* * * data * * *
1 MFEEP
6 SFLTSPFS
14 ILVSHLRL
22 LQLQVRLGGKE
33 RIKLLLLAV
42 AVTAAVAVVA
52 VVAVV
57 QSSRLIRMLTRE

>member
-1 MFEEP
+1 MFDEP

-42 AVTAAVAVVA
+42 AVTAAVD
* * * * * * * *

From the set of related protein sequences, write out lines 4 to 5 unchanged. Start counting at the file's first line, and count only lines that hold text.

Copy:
22 LQLQVRLGGKE
33 RIKLLLLAV